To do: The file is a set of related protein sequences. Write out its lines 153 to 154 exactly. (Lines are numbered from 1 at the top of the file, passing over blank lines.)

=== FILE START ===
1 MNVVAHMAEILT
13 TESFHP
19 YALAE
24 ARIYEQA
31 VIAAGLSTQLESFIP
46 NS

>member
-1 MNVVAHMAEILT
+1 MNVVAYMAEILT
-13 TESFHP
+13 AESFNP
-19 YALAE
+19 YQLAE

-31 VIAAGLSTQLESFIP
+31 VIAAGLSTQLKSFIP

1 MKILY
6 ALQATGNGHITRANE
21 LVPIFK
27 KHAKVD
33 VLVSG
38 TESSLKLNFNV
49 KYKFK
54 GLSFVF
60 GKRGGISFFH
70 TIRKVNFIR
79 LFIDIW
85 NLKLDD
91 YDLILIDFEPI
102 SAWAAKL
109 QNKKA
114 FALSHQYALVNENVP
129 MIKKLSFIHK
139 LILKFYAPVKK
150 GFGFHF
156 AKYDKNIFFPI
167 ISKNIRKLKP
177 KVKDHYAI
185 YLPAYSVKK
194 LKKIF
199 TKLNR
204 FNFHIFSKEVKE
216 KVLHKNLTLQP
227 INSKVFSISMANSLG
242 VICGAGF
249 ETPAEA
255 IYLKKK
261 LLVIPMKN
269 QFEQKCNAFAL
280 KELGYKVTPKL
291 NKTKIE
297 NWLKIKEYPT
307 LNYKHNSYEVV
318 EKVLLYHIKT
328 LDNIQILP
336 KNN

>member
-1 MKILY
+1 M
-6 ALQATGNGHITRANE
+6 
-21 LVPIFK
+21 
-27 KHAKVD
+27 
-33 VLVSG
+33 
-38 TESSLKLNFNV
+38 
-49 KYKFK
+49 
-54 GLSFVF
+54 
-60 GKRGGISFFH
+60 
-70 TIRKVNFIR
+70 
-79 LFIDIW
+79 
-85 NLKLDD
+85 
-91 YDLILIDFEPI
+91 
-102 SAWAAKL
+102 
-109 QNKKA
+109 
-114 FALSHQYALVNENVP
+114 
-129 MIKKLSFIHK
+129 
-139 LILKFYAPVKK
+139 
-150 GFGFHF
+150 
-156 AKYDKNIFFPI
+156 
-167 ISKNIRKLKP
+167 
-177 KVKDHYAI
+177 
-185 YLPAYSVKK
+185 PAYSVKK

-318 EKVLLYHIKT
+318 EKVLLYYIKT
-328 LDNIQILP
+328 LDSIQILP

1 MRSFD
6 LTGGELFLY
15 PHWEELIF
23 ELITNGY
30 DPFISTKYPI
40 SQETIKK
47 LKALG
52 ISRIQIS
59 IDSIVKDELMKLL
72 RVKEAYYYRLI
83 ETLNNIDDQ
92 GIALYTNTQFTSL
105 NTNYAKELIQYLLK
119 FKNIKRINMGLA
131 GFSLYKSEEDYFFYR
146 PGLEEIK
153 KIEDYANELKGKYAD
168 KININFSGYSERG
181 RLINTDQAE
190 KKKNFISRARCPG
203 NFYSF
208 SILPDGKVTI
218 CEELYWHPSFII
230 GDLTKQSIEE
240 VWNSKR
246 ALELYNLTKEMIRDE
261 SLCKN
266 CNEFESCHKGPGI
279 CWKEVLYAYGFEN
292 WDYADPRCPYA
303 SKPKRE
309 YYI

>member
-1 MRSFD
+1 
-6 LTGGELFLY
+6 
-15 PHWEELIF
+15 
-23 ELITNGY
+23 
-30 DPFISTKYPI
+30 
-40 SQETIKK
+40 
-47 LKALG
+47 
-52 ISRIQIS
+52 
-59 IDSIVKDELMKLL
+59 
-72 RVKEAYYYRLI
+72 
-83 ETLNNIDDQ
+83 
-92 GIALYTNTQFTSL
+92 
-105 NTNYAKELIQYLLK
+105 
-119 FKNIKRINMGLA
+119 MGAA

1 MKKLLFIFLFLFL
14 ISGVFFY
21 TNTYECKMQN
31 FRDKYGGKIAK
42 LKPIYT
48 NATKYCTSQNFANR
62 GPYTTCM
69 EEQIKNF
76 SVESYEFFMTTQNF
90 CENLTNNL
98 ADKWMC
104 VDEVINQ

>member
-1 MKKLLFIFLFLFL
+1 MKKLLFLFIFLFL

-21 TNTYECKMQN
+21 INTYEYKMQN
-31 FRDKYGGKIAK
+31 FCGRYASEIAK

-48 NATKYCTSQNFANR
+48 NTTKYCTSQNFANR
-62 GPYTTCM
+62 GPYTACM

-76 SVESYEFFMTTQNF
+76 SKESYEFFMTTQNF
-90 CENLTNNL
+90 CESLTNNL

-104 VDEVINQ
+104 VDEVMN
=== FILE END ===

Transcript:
+47 
-52 ISRIQIS